The host’s job, in order to determine if the requester is allowed to access the requested resource, is to pass that token to the token status endpoint at the AM — effectively asking “what can this token do?”. Upon receiving a token status description, the host can check if the required access (e.g. a DELETE)

While this step is done by the Warden – a piece of middleware that you can simply wrap your API handler in, here’s what the Warden calls under the hood:

token_status = Puma.UMA.check_token_status(am, hat, request_body)

token_status is an httplib.HTTPResponse object. If you call .read() on it, you’ll have the response body in front of you. An example response looks like this:

        "resource_set_id": "119n278b3600",
        "scopes": [
        "exp": 1500819380
        "resource_set_id": "mn07689b5v74",
        "scopes": [
        "exp": 1500814321

For example (way too carefully detailed):

      1. a GET request for /alice/personal/name arrives at the host
      2. host finds a requester token in WWW-Authenticate
      3. host looks up the AM that protects this resource
      4. host asks AM about the status of the token
      5. AM replies with response just like the one above
      6. host translates /alice/personal/name to a resource id
      7. turns out the id is mn07689b5v74 — there are permissions associated with this resource for this token, good!
      8. host translates GET to https://host.example.com/actions/read (the application must know how to translate actions on particular resources to actions/scopes. There’s no magic here, this is pretty much configured by the owner of the app.)
      9. host finds that this token can read (GET) this resource (mn07689b5v74) — actions for this resource does contain the correct scope URI.
      10. access is granted!

So if the application finds that the the token has sufficient permissions associated with it, it may simply grant access, and the story ends..

If it turns out that the RPT did not have enough permissions to access the requested resource, the host application goes to the AM and asks to register a sufficient permission with the token. The AM sends back a ticket, an opaque value, which is then sent back to the requester by the host. The token is ready to be upgraded.

Upon receiving a ticket (in the WWW-Authenticate header) from the host, the requester contacts the appropriate AM endpoint, passes the ticket, and receives a list of claims required in order to finish the upgrade (i.e. association of new permissions with the RPT).

All this business is swiftly handled by the Warden.

So at last, as a bonus:

Understanding the warden

One of the central parts of UMA is the decision process that happens at the host application whenever a resource is requested. Imagine a request for https://host-application.com/api/people/alice/personal/name, a resource representing Alice’s personal name, is received by the HTTP server. The response is routed to the appropriate handler script that has to carefully analyze the request, and – in most non-trivial cases – consult the AM, inquiring about the validity of the token presented and any associated permissions.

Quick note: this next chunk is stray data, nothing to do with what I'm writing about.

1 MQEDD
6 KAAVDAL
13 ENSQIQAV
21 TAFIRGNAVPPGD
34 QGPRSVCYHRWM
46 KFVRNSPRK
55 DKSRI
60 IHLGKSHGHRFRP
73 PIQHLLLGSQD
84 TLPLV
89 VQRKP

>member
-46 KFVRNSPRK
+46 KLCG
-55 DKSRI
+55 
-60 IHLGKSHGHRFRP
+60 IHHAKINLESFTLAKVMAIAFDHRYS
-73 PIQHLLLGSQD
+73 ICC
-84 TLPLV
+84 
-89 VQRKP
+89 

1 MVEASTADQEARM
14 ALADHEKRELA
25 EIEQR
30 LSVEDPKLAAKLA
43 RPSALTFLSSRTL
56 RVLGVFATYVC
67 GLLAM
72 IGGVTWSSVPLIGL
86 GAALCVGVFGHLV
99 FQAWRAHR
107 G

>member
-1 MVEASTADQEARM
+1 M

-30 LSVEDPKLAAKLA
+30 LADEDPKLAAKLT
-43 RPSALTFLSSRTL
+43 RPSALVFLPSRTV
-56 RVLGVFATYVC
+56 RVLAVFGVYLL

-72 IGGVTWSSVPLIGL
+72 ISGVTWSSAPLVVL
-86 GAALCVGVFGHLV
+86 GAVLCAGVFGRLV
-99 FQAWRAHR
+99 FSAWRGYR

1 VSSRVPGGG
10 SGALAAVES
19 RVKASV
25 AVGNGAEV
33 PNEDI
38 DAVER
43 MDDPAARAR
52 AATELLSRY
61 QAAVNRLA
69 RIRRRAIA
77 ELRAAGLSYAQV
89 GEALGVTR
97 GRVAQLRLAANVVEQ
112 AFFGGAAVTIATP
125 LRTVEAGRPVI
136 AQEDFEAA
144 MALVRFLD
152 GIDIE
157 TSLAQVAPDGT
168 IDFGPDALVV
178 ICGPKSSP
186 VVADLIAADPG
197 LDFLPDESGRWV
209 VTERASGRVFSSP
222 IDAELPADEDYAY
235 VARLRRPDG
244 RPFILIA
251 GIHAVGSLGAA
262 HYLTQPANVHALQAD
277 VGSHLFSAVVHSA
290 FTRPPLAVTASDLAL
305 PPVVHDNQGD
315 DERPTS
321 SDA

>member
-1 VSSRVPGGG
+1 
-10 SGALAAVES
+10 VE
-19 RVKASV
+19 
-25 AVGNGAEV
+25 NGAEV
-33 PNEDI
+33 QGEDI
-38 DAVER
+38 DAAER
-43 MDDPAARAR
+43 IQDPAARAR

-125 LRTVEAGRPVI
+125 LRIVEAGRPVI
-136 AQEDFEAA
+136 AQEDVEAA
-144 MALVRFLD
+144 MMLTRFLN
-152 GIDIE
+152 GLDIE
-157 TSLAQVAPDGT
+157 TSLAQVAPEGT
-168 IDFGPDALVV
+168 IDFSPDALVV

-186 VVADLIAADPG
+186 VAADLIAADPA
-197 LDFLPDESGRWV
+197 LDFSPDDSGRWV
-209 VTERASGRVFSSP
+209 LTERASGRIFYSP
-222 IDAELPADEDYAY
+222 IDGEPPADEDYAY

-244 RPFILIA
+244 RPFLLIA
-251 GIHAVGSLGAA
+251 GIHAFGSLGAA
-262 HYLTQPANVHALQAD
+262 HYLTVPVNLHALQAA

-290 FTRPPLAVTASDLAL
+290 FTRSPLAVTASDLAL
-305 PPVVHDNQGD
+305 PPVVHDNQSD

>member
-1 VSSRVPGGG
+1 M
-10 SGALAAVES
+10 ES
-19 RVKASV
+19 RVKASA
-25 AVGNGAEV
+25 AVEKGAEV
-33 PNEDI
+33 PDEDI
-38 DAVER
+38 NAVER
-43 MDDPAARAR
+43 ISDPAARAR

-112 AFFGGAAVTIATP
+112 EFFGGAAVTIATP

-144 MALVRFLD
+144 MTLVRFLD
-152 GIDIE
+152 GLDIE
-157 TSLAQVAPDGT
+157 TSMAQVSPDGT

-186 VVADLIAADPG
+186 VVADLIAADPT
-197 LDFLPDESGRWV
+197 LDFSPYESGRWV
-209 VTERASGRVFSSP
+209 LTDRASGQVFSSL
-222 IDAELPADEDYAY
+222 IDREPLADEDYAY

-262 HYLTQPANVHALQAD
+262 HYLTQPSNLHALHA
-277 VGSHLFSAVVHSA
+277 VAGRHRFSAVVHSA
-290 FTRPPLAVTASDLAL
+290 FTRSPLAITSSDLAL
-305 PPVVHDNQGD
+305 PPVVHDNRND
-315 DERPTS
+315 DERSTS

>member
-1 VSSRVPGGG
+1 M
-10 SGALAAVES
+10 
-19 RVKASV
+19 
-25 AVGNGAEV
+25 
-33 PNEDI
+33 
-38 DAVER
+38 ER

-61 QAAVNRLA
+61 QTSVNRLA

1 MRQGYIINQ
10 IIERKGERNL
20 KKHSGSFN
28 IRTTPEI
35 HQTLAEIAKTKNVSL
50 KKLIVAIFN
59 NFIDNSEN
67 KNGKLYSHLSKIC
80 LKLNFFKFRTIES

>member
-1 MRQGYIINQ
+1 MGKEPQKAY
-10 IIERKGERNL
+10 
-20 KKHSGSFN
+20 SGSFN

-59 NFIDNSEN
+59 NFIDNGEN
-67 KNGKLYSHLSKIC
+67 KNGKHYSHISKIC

The structure of PumaHostOne can be broken down into two main scripts:

  1. main.py
    the application logic, frontend, the tangible web application itself
  2. restapi-ng.py
    handler for the RESTful API provided by the application

Now, the server knows to route any requests for paths beginning with "/api" to restapi-ng.py, and everything else to main.py.

However, when UMA comes into play, someone has to intercept every API-destined  request and give a verdict on what to do with it. The first, most basic decision is: is the resource UMA protected? Has the user chosen to restrict access to this resource with UMA? If the requested resource is protected, a *ResourceMap* object for the resource’s URI exists in the datastore. Take a look at this truly trivial if .. else, taken straight from the Warden’s code (note that the warden uses a pure WSGI interface to ease any eventual porting efforts):

path = environ['PATH_INFO']</pre>
map = ResourceMap.gql("WHERE real_uri = :1", path.strip('/')).get() # (stripping for consistency)
if map:
# check if resource contains an access token
# speak UMA from now on.
# resource is not protected, pass
# (this may be unclear to people ignorant of CGI/WSGI, read up?)
return self.app(environ, start_response)

Case one: If no such object exists, the user hasn’t decided to use UMA for access management and the request is let through to the real API handler, which prepares a response based on its own logic and responds back to the requester. The warden interferes no more.

Case two: If, however, a ResourceMap object is found, the warden has to act accordingly to the UMA protocol – check for an access token, ask the AM about the status of the token, respond to the requester with a UMA response and so on.

And for the chart-inclined:

It looks like we’re done here. Got questions? We’re here for you. Now go build awesome stuff!

Categories: Development